Wyatt's World

In honor of National Autism Awareness Month, I have asked my friend Jennifer to share her story with us. Jenn's son, Wyatt, is a 6 year old boy living with Autism, and this is her story...

When I saw my son for the first time, I never thought he’d become a statistic; a faceless number with a label that’s both controversial and misunderstood…my son has Autism. As soon as you read that word, I’m sure your mind wanders to what the mainstream media has fed you: a mute, antisocial child who is aggressive, absent, and rocking in a corner somewhere. As with most things in the media, this is not reality. I want to share a little about how Autism looks in my household. I also want to share my experience to not only spread awareness and education about Autism, but change your perception on Autism and the stigma that follows that label. 

My son Wyatt is a rambunctious 6 year-old typical boy. He loves to roll around in the dirt, wear his cape and pretend to be Superman and crash trucks into each other while Ironman shoots lasers at Optimus Prime. He loves to cook, watch movies, sing, dance, play with animals, and laugh his little face off. He also happens to have Autism. His journey with Autism began when he was seven months old. My husband and I began to notice that our little miracle baby wasn’t developing like other babies his age. He wasn’t sitting up, rolling around, or attempting to crawl like other babies were. We took him to his pediatrician who assured us he was fine…boys develop slowly, nothing is wrong. A month later, my husband tragically passed away. At that moment, I was faced with the reality that I was now a single mother and had to ensure my son never felt like something was missing from his life. 

A month or so after my husband passed, I noticed that Wyatt still had made no progress in his development. Back to the pediatrician I went and again I heard her famous line “Boys are slow. Don’t worry about it”. But, a mother’s intuition runs deep and I KNEW something wasn’t right. What followed were months and months of various pediatrician visits and online searching. I was determined to find an answer so I could help Wyatt reach his developmental goals for his age. During this time, every little milestone Wyatt achieved was celebrated with pomp and circumstance. He walked at 18 months and uttered his first coherent word a little after he turned 2. By this time, I had pinpointed a few possible disorders or delays that fit Wyatt’s various symptoms. On the bottom of my list was Autism. Since doctors still didn’t want to help me out, I chose to go back to school and educate myself on mental disorders and delays that could afflict a child in their early years of development. This is where I learned just what Autism meant…and I realized it described a majority of Wyatt’s symptoms. Long story short, on the day of my graduation from the local community college, May 25, 2012, I got the call that my son was diagnosed with Autism and Cognitive & Adaptive Delays. After years of fighting and pushing for some answers, I was finally given a solid explanation and treatment options for my son.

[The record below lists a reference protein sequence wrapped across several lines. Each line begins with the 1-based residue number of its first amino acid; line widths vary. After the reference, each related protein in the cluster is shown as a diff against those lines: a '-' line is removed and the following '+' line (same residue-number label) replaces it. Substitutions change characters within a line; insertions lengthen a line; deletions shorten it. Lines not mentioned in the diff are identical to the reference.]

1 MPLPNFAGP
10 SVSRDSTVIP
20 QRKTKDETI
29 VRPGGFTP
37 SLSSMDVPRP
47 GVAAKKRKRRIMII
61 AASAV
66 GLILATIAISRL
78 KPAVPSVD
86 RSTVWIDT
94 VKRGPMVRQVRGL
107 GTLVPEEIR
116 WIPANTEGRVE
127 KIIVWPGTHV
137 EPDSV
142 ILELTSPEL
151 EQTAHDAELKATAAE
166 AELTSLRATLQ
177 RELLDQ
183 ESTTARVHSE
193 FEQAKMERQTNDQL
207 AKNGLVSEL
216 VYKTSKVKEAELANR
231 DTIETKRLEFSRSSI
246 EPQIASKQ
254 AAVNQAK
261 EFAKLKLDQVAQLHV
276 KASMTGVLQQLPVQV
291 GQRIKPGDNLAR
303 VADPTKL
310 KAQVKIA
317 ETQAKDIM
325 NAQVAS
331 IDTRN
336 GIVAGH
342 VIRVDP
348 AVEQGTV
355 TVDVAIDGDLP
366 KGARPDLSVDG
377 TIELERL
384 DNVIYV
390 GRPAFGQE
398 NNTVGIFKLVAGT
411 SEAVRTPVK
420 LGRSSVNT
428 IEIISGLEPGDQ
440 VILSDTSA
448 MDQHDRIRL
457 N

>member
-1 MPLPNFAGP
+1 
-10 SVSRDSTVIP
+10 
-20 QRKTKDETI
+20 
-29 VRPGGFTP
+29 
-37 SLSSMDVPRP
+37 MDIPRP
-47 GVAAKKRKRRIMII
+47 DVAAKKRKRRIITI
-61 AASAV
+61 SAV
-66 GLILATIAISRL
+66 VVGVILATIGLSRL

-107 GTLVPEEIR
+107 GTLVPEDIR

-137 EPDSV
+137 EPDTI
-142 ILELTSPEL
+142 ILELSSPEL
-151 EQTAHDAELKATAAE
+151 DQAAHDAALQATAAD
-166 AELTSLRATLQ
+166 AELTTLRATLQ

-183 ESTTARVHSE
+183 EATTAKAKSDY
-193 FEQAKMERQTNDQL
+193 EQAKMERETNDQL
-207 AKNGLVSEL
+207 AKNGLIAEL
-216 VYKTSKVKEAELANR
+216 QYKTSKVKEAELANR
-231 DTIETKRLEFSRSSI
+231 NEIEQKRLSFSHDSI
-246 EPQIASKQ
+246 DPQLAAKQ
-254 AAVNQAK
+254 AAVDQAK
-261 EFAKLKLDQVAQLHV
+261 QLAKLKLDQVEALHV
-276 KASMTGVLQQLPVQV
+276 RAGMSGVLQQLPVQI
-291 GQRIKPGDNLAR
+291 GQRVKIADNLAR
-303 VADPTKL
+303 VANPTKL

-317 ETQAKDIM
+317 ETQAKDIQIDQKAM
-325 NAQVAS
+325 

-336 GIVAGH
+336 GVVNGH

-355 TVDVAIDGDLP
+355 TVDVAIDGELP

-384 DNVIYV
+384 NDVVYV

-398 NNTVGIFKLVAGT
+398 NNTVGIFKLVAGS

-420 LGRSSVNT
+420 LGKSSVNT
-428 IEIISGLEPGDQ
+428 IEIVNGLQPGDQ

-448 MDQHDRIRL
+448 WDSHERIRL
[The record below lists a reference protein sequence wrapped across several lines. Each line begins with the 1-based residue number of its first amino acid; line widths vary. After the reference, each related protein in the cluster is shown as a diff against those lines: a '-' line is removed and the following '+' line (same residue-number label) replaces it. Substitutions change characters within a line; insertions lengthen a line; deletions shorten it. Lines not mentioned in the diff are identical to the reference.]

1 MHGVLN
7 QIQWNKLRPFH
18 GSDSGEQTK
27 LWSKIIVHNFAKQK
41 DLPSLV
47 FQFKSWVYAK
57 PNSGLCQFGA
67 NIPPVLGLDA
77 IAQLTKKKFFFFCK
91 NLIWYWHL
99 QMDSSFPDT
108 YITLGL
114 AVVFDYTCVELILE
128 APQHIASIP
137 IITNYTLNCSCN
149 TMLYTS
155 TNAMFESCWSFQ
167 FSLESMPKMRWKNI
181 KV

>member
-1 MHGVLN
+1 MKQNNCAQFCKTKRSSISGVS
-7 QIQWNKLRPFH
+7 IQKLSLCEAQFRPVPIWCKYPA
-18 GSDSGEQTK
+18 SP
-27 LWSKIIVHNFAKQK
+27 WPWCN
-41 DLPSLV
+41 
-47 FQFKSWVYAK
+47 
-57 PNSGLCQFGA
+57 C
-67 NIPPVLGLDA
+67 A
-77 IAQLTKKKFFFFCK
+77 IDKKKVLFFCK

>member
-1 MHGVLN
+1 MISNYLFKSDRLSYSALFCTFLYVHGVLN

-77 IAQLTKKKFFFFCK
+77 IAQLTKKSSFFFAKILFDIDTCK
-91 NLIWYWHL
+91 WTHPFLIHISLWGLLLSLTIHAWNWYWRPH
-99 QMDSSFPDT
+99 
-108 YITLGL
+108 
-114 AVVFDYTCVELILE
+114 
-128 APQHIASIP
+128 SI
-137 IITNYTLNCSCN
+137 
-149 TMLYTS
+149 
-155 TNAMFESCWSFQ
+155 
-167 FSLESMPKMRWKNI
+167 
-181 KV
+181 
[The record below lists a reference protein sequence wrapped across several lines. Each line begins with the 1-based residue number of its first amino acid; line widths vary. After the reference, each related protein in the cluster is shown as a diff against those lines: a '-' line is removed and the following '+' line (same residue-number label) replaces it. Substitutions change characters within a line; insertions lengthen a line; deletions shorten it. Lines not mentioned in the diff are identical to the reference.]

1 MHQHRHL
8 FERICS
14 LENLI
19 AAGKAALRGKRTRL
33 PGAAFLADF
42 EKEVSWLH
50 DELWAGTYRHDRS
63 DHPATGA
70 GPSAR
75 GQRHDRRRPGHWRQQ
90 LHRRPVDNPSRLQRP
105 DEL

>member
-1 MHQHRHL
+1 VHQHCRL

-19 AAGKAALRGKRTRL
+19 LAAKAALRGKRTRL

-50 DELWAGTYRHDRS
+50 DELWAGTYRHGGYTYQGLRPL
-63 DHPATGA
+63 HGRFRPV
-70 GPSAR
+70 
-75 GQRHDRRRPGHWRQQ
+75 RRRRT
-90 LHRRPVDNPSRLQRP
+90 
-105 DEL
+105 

For those of you who may not know about Autism, I’ll try and share what I can so that you will have a clearer picture in your mind about this increasingly common mental disorder. To begin, there are three terms thrown around a lot that are actually similar: Autism, ASD (Autism Spectrum Disorder), and PDD-NOS (Pervasive Developmental Disorder- Not Otherwise Specified). Autism is considered a spectrum disorder. This means that it has varying degrees of severity and symptom presentation; a child diagnosed with ASD falls on the spectrum in some capacity. Those diagnosed with PDD-NOS may have some characteristics of ASD, but mostly present with atypical symptoms that don’t fit into the ASD category.

What’s most important to know is that each and every child diagnosed with ASD, Autism, and/or PDD-NOS are unique. Each child presents with different symptoms in a varying degree of severity. Because of this, there is no set list of symptoms that qualify an ASD diagnosis, but there is a large list of ‘typical’ symptoms that a child MAY have to a varied degree. Typically, a child with ASD has little or no eye contact, obsessive interests, trouble with change, delayed speech and language skills, unusual reactions related to the senses (the way things smell, sound, taste, etc.), repetitive behaviors, prefers to play alone, may avoid personal contact, and has odd behaviors, also called stimming (i.e. slapping hands, skipping, runs in circles). Again, these are just a few of the ‘typical’ symptoms that you may see, but each child varies in the degree in which they have the symptom. Typical age of diagnosis is around 18 months and EARLY INTERVENTION is key in ensuring a functional life for the child. Things like speech and occupational therapy and ABA (Applied Behavior Analysis) are important staples in the child’s life. Once the child is of school age, you’ll collaborate with teachers and administrators in creating an IEP (Individualized Education Plan), which is a contract of sorts that sets goals and guidelines for your child that the teachers must follow in the classroom.